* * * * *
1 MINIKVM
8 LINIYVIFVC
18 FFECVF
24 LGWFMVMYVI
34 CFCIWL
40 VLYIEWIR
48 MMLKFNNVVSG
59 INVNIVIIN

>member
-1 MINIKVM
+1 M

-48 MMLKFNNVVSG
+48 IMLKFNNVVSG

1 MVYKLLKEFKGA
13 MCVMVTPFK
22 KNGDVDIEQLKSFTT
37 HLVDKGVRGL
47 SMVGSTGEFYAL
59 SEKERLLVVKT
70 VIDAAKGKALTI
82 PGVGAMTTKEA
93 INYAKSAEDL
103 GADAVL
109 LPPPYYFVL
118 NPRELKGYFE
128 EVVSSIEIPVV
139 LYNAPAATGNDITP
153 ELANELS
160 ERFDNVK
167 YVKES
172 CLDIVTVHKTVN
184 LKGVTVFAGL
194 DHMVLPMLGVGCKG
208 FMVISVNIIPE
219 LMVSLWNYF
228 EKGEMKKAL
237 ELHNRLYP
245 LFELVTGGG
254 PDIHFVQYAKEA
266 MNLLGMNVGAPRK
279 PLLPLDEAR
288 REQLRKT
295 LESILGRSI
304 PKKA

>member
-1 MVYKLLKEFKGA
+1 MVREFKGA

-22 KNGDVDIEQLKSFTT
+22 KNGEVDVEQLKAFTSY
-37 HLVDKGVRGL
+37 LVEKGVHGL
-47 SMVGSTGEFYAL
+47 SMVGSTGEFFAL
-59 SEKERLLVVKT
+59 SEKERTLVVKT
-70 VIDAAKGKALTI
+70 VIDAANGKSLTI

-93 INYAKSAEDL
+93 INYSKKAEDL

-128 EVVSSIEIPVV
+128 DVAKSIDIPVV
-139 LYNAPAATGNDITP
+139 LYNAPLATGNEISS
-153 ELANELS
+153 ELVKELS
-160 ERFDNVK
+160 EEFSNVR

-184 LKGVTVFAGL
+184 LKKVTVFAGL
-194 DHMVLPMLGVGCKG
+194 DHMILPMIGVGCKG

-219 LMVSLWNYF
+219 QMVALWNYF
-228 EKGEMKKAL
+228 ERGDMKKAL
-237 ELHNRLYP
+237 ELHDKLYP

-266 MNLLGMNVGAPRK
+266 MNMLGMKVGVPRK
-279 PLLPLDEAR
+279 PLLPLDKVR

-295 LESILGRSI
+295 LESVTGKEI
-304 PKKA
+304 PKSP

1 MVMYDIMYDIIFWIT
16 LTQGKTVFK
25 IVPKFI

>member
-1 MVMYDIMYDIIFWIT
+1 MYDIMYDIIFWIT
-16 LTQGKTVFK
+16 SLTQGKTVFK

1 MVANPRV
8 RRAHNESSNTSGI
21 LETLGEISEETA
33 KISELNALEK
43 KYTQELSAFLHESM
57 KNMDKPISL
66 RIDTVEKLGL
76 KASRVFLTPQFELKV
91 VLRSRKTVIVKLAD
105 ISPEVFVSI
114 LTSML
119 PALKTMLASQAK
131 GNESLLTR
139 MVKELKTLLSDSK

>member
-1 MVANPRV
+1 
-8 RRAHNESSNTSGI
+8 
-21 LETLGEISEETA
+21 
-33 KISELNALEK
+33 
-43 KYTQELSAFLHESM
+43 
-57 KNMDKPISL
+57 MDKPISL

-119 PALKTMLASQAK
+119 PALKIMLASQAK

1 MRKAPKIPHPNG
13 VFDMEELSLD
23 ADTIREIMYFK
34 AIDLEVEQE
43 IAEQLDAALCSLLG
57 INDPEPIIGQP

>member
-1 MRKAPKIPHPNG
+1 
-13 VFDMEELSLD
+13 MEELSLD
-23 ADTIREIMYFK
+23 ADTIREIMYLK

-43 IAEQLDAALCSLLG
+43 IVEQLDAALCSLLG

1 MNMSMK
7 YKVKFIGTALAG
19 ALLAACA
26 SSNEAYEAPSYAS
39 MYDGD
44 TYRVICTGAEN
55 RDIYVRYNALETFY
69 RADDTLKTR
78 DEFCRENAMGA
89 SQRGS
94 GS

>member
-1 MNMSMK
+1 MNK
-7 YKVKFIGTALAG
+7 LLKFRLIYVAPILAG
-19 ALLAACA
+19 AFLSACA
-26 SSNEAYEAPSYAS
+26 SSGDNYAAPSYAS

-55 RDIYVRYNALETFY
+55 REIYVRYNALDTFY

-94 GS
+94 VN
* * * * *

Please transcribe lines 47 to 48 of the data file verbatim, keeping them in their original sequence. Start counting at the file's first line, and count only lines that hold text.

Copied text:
+1 MVREFKGA

-22 KNGDVDIEQLKSFTT